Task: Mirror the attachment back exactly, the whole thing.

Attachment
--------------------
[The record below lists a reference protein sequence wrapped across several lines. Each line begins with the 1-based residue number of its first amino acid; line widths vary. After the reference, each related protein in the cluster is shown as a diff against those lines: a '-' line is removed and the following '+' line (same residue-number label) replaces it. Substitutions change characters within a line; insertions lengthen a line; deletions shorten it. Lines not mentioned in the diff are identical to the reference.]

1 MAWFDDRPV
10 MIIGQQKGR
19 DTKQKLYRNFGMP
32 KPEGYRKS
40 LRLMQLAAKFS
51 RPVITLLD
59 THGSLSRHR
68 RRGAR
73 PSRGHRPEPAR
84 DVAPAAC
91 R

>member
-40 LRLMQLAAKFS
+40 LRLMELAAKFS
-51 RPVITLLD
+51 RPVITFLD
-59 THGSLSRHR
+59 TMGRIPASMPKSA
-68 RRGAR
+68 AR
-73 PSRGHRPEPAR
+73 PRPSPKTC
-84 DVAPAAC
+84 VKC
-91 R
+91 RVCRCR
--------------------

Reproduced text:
[The record below lists a reference protein sequence wrapped across several lines. Each line begins with the 1-based residue number of its first amino acid; line widths vary. After the reference, each related protein in the cluster is shown as a diff against those lines: a '-' line is removed and the following '+' line (same residue-number label) replaces it. Substitutions change characters within a line; insertions lengthen a line; deletions shorten it. Lines not mentioned in the diff are identical to the reference.]

1 MAWFDDRPV
10 MIIGQQKGR
19 DTKQKLYRNFGMP
32 KPEGYRKS
40 LRLMQLAAKFS
51 RPVITLLD
59 THGSLSRHR
68 RRGAR
73 PSRGHRPEPAR
84 DVAPAAC
91 R

>member
-40 LRLMQLAAKFS
+40 LRLMELAAKFS
-51 RPVITLLD
+51 RPVITFLD
-59 THGSLSRHR
+59 TMGRIPASMPKSA
-68 RRGAR
+68 AR
-73 PSRGHRPEPAR
+73 PRPSPKTC
-84 DVAPAAC
+84 VKC
-91 R
+91 RVCRCR